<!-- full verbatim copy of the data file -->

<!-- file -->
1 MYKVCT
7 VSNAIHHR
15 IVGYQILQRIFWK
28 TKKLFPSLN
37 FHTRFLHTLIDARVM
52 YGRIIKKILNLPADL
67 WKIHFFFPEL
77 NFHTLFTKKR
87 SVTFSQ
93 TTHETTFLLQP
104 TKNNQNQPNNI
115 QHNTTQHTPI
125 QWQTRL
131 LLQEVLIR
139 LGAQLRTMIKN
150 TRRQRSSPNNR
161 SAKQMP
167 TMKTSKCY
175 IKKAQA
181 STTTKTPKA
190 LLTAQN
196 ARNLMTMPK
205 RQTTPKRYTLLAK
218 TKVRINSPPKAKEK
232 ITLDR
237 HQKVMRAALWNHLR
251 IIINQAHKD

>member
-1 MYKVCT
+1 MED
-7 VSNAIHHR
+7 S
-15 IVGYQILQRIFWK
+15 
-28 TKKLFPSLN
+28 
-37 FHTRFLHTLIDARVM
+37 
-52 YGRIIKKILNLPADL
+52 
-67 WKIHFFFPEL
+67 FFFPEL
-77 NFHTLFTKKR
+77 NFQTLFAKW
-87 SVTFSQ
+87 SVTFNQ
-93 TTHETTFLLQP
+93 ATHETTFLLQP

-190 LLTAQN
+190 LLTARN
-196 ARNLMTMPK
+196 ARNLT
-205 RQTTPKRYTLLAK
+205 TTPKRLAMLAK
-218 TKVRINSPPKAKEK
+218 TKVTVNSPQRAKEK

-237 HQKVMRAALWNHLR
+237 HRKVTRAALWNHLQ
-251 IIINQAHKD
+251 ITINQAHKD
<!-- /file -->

1 MYKVCT
7 VSNAIHHR
15 IVGYQILQRIFWK
28 TKKLFPSLN
37 FHTRFLHTLIDARVM
52 YGRIIKKILNLPADL
67 WKIHFFFPEL
77 NFHTLFTKKR
87 SVTFSQ
93 TTHETTFLLQP
104 TKNNQNQPNNI
115 QHNTTQHTPI
125 QWQTRL
131 LLQEVLIR
139 LGAQLRTMIKN
150 TRRQRSSPNNR
161 SAKQMP
167 TMKTSKCY
175 IKKAQA
181 STTTKTPKA
190 LLTAQN
196 ARNLMTMPK
205 RQTTPKRYTLLAK
218 TKVRINSPPKAKEK
232 ITLDR
237 HQKVMRAALWNHLR
251 IIINQAHKD

>member
-1 MYKVCT
+1 MED
-7 VSNAIHHR
+7 S
-15 IVGYQILQRIFWK
+15 
-28 TKKLFPSLN
+28 
-37 FHTRFLHTLIDARVM
+37 
-52 YGRIIKKILNLPADL
+52 
-67 WKIHFFFPEL
+67 FFFPEL
-77 NFHTLFTKKR
+77 NFQTLFAKW
-87 SVTFSQ
+87 SVTFNQ
-93 TTHETTFLLQP
+93 ATHETTFLLQP

-190 LLTAQN
+190 LLTARN
-196 ARNLMTMPK
+196 ARNLT
-205 RQTTPKRYTLLAK
+205 TTPKRLAMLAK
-218 TKVRINSPPKAKEK
+218 TKVTVNSPQRAKEK

-237 HQKVMRAALWNHLR
+237 HRKVTRAALWNHLQ
-251 IIINQAHKD
+251 ITINQAHKD